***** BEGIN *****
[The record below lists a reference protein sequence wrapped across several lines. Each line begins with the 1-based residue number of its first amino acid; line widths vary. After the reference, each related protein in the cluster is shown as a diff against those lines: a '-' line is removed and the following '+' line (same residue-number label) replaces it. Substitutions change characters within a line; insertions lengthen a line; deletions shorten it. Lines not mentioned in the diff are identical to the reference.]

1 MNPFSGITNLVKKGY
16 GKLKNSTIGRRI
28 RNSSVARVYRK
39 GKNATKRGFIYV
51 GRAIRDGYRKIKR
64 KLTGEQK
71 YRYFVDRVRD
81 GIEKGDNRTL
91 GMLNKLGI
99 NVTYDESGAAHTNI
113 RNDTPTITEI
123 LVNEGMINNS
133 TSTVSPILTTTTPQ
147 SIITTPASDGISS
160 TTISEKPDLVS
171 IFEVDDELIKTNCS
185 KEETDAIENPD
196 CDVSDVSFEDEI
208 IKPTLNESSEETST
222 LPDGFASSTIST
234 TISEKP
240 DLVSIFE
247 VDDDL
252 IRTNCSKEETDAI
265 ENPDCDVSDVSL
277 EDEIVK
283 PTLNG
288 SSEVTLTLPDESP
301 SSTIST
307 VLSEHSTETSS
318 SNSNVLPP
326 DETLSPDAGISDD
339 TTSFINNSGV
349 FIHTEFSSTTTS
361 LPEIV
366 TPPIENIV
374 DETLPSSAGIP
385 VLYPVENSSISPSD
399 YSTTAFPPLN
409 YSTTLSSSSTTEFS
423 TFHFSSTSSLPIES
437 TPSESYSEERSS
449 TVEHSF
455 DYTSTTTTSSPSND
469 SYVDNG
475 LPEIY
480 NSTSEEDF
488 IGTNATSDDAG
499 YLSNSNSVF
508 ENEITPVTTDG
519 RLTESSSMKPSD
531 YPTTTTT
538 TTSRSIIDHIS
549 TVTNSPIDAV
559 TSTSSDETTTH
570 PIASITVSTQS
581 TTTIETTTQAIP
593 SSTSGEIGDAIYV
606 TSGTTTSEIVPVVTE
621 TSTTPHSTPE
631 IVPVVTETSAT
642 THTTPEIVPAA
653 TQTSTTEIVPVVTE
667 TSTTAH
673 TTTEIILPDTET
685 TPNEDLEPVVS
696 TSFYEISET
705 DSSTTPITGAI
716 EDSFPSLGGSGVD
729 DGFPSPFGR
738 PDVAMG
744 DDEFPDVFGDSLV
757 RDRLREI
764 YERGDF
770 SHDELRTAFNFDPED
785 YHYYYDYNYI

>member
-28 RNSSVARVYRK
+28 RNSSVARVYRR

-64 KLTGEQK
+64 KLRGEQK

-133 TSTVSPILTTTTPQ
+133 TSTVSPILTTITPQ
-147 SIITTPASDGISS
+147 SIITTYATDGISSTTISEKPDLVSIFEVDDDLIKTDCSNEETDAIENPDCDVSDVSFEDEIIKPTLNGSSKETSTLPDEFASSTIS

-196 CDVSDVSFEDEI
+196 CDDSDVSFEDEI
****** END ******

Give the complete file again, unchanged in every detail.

[The record below lists a reference protein sequence wrapped across several lines. Each line begins with the 1-based residue number of its first amino acid; line widths vary. After the reference, each related protein in the cluster is shown as a diff against those lines: a '-' line is removed and the following '+' line (same residue-number label) replaces it. Substitutions change characters within a line; insertions lengthen a line; deletions shorten it. Lines not mentioned in the diff are identical to the reference.]

1 MNPFSGITNLVKKGY
16 GKLKNSTIGRRI
28 RNSSVARVYRK
39 GKNATKRGFIYV
51 GRAIRDGYRKIKR
64 KLTGEQK
71 YRYFVDRVRD
81 GIEKGDNRTL
91 GMLNKLGI
99 NVTYDESGAAHTNI
113 RNDTPTITEI
123 LVNEGMINNS
133 TSTVSPILTTTTPQ
147 SIITTPASDGISS
160 TTISEKPDLVS
171 IFEVDDELIKTNCS
185 KEETDAIENPD
196 CDVSDVSFEDEI
208 IKPTLNESSEETST
222 LPDGFASSTIST
234 TISEKP
240 DLVSIFE
247 VDDDL
252 IRTNCSKEETDAI
265 ENPDCDVSDVSL
277 EDEIVK
283 PTLNG
288 SSEVTLTLPDESP
301 SSTIST
307 VLSEHSTETSS
318 SNSNVLPP
326 DETLSPDAGISDD
339 TTSFINNSGV
349 FIHTEFSSTTTS
361 LPEIV
366 TPPIENIV
374 DETLPSSAGIP
385 VLYPVENSSISPSD
399 YSTTAFPPLN
409 YSTTLSSSSTTEFS
423 TFHFSSTSSLPIES
437 TPSESYSEERSS
449 TVEHSF
455 DYTSTTTTSSPSND
469 SYVDNG
475 LPEIY
480 NSTSEEDF
488 IGTNATSDDAG
499 YLSNSNSVF
508 ENEITPVTTDG
519 RLTESSSMKPSD
531 YPTTTTT
538 TTSRSIIDHIS
549 TVTNSPIDAV
559 TSTSSDETTTH
570 PIASITVSTQS
581 TTTIETTTQAIP
593 SSTSGEIGDAIYV
606 TSGTTTSEIVPVVTE
621 TSTTPHSTPE
631 IVPVVTETSAT
642 THTTPEIVPAA
653 TQTSTTEIVPVVTE
667 TSTTAH
673 TTTEIILPDTET
685 TPNEDLEPVVS
696 TSFYEISET
705 DSSTTPITGAI
716 EDSFPSLGGSGVD
729 DGFPSPFGR
738 PDVAMG
744 DDEFPDVFGDSLV
757 RDRLREI
764 YERGDF
770 SHDELRTAFNFDPED
785 YHYYYDYNYI

>member
-28 RNSSVARVYRK
+28 RNSSVARVYRR

-64 KLTGEQK
+64 KLRGEQK

-133 TSTVSPILTTTTPQ
+133 TSTVSPILTTITPQ
-147 SIITTPASDGISS
+147 SIITTYATDGISSTTISEKPDLVSIFEVDDDLIKTDCSNEETDAIENPDCDVSDVSFEDEIIKPTLNGSSKETSTLPDEFASSTIS

-196 CDVSDVSFEDEI
+196 CDDSDVSFEDEI